Loft Conversion Fire Door On New Stairs

17 Nov 2008
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United Kingdom
I am looking to undertake a loft conversion and wish to minimise the space taken up by new stairs leading to the loft. My intention is to construct new stairs within a corridor that I will create from part of an existing bedroom which will become the bathroom. The existing stairs lead directly from the main entrance and the two rooms either side (at ground level) will have fire rated doors. Upstairs, there is a bedroom to the right which will have a fire rated door and to the left there is a corridor with access to the new bathroom (no need for a fire rated door I believe) and at the end of the corridor will be a bedroom which will have a fire rated door. So, I would like to construct my loft stairs parallel with the existing i.e. walk up the exsiting stairs and turn left to proceed up to the loft. My question is, do I need to put a fire rated door at the bottom of my new "stair" corridor. If so then I would need to set my stairs back into the room which causes some issue as the room is not particularly wide. Alternatively, can the fire rated door (if I do actually need one) go at the top of the stairs where they enter the actual loft conversion? As another altrenative, is it possible/permissiable to have sliding fire rated doors?
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Pocketing fire-rated doors are available. Portman and Eclisse are two names that spring to mind. Without a plan, I'd struggle to suggest a solution in this instance, but others here seem to manage just fine. You might also consider mist-type fire-suppression systems - but this only works where the BCO/AI is on board with these sorts of solutions.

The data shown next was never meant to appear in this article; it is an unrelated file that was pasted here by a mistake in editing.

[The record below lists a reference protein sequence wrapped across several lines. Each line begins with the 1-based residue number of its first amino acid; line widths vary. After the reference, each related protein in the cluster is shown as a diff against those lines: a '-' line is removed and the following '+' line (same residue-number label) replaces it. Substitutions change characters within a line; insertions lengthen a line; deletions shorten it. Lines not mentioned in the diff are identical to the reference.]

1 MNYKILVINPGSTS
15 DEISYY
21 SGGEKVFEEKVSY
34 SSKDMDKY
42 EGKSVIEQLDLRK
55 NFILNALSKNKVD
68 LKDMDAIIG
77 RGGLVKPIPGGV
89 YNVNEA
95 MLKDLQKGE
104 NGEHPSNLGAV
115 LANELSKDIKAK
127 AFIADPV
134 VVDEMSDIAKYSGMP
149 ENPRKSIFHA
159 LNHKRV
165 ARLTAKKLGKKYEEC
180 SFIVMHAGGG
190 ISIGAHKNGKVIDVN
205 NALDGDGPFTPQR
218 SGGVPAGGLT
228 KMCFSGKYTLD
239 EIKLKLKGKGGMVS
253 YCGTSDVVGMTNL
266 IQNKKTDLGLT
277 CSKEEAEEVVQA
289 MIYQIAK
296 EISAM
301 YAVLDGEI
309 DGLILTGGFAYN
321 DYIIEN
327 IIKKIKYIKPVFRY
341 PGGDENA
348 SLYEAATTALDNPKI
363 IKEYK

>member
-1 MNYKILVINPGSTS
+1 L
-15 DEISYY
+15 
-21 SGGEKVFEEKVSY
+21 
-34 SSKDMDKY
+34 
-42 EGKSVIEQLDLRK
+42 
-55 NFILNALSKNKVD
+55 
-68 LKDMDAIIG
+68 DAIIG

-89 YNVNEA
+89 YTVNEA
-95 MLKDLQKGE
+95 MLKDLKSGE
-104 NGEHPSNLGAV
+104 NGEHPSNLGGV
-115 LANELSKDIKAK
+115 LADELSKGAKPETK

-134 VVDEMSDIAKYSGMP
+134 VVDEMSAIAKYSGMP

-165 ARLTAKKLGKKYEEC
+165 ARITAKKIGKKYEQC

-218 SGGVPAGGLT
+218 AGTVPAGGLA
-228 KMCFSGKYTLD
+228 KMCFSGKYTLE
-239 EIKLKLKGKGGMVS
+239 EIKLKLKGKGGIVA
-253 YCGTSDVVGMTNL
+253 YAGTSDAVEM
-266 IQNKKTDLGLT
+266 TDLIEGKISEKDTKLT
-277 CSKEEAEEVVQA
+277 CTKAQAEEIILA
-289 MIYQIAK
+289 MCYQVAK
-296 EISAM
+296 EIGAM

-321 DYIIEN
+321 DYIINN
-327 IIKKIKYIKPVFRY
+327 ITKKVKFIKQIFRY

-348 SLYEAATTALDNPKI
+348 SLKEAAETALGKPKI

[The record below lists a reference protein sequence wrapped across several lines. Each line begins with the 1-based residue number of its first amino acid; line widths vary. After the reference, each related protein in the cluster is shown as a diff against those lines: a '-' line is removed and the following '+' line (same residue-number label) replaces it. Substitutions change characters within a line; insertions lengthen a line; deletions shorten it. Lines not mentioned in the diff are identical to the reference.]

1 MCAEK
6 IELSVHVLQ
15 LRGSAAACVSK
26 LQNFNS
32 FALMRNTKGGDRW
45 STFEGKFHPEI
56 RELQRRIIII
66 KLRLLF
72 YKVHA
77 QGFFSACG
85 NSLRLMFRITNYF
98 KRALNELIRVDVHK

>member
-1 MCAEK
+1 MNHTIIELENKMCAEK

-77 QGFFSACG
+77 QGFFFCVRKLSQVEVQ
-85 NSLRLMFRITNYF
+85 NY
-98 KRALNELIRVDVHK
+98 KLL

You might also consider mist-type fire-suppression systems
Do you really want this sort of thing in a house :?: Go for the protected escape route with fire doors as required under bldg. regs. I am not sure of the layout from the description.
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Me? I do. It's amazingly effective, very discreet, and doesn't destroy the property in the process of protecting it.
Me? I do. It's amazingly effective, very discreet, and doesn't destroy the property in the process of protecting it.
I have always managed to comply with fire safety by conventional means, although sometimes building control accepted addition fire detection measures as a way of complying , but to be honest I don't actually have any experience of your mist-type fire-suppression systems in dwellings so I bow to your superior knowledge on this one.
Misters are not always suitable for all property layouts. Ok for open plan areas and typically flats on one level, but not so much for several rooms and halls/corridors.

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